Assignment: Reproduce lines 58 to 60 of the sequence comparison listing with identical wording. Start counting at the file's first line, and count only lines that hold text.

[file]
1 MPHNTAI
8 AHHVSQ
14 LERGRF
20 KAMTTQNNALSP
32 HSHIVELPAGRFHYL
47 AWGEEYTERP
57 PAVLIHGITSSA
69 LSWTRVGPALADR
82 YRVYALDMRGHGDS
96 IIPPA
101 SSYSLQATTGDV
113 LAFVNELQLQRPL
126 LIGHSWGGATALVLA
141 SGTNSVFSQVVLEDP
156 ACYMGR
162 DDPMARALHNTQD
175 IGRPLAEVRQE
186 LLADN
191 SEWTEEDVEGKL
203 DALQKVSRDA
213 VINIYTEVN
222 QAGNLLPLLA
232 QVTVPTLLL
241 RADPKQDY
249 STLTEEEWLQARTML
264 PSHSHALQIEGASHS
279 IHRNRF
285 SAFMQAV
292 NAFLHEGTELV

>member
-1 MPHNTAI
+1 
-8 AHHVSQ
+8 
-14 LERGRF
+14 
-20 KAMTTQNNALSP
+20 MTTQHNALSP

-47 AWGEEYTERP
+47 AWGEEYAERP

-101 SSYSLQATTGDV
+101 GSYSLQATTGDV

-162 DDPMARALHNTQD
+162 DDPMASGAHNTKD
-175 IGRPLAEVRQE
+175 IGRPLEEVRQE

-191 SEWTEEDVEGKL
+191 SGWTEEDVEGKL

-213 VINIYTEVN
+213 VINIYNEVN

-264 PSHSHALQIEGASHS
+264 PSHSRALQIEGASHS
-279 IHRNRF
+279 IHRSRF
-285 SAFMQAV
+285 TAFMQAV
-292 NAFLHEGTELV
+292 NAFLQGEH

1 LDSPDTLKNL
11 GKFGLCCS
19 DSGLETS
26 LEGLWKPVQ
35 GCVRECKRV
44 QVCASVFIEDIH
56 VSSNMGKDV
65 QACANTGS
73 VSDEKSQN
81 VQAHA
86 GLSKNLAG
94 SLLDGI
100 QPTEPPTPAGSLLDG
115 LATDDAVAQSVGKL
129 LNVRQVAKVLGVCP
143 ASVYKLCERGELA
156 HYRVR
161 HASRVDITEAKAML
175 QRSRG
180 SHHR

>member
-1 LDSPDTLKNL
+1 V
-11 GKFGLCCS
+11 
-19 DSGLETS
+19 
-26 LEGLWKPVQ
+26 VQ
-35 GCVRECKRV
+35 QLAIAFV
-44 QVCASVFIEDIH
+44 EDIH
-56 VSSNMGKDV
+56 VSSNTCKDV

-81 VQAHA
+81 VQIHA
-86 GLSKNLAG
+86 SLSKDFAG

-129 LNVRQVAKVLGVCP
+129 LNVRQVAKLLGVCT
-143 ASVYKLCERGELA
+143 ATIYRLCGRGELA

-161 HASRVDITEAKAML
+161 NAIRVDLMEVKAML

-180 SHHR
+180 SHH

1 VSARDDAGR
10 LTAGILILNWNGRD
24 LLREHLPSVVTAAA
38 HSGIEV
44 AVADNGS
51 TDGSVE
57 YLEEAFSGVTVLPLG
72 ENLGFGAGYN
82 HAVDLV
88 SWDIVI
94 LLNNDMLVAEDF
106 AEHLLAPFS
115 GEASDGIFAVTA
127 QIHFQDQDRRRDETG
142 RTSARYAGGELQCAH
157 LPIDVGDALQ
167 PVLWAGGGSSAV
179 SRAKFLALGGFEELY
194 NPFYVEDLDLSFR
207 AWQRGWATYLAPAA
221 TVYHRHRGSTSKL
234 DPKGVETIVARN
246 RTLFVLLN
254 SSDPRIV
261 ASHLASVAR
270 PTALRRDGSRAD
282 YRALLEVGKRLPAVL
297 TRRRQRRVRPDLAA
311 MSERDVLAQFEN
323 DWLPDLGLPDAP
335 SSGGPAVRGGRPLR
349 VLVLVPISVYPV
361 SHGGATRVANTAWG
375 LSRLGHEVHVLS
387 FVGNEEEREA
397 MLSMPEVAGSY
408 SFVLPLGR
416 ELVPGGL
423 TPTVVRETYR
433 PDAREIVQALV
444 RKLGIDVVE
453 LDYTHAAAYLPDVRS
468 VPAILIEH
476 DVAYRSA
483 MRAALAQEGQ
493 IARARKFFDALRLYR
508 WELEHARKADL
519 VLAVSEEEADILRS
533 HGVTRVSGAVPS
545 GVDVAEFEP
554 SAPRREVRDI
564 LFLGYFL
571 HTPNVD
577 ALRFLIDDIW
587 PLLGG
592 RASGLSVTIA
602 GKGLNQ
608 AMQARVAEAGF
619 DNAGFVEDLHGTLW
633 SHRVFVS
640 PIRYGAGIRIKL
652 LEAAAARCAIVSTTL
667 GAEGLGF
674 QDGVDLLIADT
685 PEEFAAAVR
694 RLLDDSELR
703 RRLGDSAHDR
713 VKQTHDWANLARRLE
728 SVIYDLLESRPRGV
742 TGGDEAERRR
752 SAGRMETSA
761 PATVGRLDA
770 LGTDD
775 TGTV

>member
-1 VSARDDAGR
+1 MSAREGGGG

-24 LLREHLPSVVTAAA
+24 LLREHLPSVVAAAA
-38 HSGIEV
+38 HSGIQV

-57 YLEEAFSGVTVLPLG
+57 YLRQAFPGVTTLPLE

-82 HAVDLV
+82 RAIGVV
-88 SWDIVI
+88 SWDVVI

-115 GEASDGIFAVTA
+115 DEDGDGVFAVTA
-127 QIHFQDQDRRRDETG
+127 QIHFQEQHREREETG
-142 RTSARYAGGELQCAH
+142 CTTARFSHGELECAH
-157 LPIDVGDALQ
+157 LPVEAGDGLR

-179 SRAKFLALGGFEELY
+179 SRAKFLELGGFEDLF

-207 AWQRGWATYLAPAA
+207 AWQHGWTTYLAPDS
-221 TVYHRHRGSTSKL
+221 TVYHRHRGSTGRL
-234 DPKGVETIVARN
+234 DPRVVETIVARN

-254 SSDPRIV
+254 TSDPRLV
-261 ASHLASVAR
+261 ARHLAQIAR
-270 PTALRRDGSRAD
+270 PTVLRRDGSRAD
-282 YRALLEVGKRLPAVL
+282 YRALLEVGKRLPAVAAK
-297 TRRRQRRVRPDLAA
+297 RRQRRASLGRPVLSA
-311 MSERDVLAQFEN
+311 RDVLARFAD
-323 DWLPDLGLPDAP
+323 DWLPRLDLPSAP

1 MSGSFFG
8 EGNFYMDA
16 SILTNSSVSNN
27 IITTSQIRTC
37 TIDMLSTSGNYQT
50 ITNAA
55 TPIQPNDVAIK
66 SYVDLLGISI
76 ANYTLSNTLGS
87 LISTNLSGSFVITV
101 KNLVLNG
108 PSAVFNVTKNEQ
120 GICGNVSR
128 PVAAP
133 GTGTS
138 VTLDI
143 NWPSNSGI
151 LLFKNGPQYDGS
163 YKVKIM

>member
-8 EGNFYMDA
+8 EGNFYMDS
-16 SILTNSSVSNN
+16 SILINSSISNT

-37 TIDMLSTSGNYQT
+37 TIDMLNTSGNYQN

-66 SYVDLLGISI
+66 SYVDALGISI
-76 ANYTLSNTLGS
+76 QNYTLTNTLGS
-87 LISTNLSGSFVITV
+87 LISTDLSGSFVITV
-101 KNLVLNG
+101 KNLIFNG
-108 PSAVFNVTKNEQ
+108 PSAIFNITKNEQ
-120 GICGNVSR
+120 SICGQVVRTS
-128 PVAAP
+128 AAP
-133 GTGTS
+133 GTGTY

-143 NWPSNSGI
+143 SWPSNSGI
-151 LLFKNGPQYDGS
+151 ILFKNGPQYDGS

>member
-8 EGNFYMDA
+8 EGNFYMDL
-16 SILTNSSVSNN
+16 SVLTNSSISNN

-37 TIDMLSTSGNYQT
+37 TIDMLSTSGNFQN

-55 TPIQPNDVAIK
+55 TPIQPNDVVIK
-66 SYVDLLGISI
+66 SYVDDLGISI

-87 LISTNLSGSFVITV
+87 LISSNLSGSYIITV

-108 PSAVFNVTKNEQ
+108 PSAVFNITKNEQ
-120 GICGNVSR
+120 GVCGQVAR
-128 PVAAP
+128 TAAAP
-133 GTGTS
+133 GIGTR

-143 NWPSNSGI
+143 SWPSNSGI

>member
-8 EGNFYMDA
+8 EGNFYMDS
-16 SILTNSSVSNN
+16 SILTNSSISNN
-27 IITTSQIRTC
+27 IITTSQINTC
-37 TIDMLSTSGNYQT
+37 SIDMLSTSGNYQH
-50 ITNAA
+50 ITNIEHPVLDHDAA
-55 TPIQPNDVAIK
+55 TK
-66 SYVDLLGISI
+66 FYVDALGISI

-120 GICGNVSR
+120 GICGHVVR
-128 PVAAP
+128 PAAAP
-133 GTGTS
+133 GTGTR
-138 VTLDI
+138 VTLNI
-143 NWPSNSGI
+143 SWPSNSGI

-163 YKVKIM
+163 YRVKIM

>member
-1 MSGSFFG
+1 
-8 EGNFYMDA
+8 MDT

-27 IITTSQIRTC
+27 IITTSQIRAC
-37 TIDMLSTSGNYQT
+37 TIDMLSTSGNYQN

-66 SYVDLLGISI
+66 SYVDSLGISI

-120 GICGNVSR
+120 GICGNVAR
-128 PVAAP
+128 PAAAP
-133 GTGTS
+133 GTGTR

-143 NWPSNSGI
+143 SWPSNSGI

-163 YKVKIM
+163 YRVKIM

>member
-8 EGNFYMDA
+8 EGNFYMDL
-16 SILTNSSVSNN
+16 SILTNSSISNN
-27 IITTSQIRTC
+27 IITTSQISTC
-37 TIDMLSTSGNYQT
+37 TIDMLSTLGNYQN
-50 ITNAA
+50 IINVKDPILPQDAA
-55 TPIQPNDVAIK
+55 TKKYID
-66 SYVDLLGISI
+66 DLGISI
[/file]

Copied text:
+292 NAFLQGEH

1 LDSPDTLKNL
11 GKFGLCCS